Maria is still around, constantly now, visiting the casa under cover of night while I’m forced to hang back and listen to my Walkman in the stairwell until she leaves. I can hardly complain, I’ve done the same thing many times before, but this onslaught of hushed voices has stifled my own. In all my years travelling with Hal, it’s the first time that dead air has crept into our shared space and I’m numb with it, the silence of a falling glass before it hits the ground.

There’s a storm coming, Señora Duarte tells us, we must take care. I thank her, thinking, we’ve survived Asian monsoons, I’m sure we can handle some Caribbean rain. Along the Malecon, the sky is an aqueous blue, the air hushed with a sultry stillness I can feel against my skin. Dark waves of clouds roll across the horizon and the water swells steadily against the sea wall. By evening, the sky flares green and grey between the clouds and Hal can’t take the murky silence anymore.

“We need to talk.”

We head out to a paladar, a restaurant in a family home, and fat, musky drops of rain splatter onto our anxious faces. Pedro, the man of the house, is surprised to see us on this stormy night, but it’s ok, he’ll look after us. We sit in the corner of a stately room beside a large, arched window and knock back one Cuba Libre after another as thunder grumbles and streaks of light crack the sky. There are no other guests here.

“So what’s going on with you?” asks Hal eventually.

The window trembles with rain that rides the wind upwards and sideways and I grip tight to the seat of my chair.

“What about you? Don’t you realise you’re putting her in danger every time you see her?”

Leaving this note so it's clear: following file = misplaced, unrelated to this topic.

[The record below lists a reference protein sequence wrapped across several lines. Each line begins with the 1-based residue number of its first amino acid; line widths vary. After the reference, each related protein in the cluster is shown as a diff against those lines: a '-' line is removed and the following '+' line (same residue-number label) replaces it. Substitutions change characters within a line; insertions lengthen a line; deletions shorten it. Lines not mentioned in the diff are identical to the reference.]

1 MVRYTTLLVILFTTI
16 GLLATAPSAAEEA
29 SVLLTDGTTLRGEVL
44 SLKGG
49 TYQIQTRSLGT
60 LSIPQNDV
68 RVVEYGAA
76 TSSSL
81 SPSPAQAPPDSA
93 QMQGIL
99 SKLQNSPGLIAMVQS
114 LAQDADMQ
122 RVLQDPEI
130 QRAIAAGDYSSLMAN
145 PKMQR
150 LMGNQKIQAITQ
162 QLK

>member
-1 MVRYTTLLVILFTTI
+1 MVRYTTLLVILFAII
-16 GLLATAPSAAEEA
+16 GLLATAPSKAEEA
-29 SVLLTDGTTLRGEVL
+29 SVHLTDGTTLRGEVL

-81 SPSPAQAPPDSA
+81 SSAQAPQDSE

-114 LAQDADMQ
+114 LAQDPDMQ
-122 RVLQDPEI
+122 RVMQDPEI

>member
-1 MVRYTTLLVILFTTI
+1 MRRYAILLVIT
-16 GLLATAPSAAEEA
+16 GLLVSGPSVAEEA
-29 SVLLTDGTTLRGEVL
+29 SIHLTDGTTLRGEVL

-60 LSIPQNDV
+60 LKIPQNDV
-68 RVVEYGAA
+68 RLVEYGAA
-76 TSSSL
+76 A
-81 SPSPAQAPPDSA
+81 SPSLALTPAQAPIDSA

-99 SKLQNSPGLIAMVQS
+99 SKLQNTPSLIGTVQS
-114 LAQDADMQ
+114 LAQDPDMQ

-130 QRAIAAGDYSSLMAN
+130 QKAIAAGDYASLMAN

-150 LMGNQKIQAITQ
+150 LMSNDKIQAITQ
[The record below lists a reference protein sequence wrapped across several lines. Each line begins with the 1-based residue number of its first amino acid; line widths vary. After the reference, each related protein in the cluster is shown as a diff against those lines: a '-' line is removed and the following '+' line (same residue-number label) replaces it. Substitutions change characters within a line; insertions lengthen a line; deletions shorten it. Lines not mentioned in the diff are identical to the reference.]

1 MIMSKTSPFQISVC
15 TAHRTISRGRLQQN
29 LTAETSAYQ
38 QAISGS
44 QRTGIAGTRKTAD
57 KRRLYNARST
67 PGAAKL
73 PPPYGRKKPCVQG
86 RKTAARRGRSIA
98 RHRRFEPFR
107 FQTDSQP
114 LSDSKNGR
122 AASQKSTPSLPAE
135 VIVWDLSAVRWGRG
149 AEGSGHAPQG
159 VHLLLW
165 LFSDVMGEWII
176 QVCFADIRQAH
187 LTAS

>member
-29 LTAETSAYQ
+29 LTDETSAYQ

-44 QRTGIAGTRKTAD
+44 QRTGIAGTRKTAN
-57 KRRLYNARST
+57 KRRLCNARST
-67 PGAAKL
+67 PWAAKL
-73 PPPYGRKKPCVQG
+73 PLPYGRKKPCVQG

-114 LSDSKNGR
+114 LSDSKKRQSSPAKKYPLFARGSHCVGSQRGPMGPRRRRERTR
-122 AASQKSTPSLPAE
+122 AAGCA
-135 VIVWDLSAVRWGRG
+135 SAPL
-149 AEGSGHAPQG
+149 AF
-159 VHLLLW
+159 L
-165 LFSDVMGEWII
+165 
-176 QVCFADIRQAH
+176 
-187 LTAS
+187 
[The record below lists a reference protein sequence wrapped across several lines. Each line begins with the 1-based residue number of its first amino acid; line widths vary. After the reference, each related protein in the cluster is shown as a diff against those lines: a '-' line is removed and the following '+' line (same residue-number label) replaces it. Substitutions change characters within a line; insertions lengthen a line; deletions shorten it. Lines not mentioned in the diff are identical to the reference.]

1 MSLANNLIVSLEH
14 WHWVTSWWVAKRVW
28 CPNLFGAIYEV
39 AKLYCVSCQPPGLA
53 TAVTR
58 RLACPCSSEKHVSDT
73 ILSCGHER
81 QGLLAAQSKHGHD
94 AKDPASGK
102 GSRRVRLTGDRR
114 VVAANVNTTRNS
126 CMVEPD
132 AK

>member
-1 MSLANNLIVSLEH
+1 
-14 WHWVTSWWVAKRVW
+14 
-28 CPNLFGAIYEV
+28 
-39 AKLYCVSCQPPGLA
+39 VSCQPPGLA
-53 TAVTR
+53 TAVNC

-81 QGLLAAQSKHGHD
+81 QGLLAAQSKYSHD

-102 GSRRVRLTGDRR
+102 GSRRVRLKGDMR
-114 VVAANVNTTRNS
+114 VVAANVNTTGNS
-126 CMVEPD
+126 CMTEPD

“Don’t you think she knows that more than anyone?”

In the blurred glass, water ripples down my face.

“So what’s the difference between me hanging out with Ernesto and you spending every day with Maria?”

“It’s not the same,” he says. “We speak the same language, we’ve both had to move around a lot, we’ve been separated from our families…”

“Oh, did she board at Stowe too?”

The gusto drains out of him as he looks into the night. When he turns back, he has refuelled.

“Do you think these people like you? Do you think that’s why they hang out with you and fuck you? They are not your friends.”

It’s not that we’ve never argued or lobbed a cruel word across the net, it’s just never felt this targeted before.

“I thought you were my friend.”

I smack twenty dollars onto the table, sling my bag over my shoulder and walk out.

“Ah come on Fiona, wait.”

I apologise to Pedro as I hurry past him and down the steps, Hal following close behind.

The wind howls along the Malecon, inciting waves that swell ten, fifteen feet into the air, clear the wall and shatter onto the road behind it. The furious, untamed power shudders through me and I want to be part of it. Isn’t this what I came for? Not the impotence of immunity, the illusion of control. I want this city to consume me, I want to hear its heart thumping in my ear. With Hal’s voice roaring my name, I run into the boulevard, wade across it and climb onto the sea wall, arms raised up into the waves that rumble clean overhead, showering salt water onto my upturned face. Of all the things I’ve done in my life that should have killed me, this is the most reckless – and the most glorious.

He grabs me tight around the waist and drags me onto the promenade and back into the world. As we stumble across the road, the crest of a wave breaks hard against my shoulder, knocking us flat onto the tarmac. The undertow drags grit and debris across my face and I splutter out the grimy, salty water and with it a deep, nervous laugh that pins me to the ground as the sea gears up for another go.

“Come on,” shouts Hal, hands outstretched. He pulls me to my feet and by the time we’re safe, sheltered in a doorway down a side street, we’re both shaking with laughter.

The rain relents as we stroll through the back streets of the old town, colours glistening in oily puddles, broken power lines crackling and sparking overhead. It’s a hurricane that’s killed six people, caused irreparable damage and we get to walk away from it all unscathed.

When we reach our casa and change out of our sodden clothes, we watch from the rooftop as the city unfurls, as the rhythm of son swells from a balcony below, trumpets leading the call, as couples find each other, embracing in the street, as children emerge from doorways, dancing and splashing, making the most of it as they always do.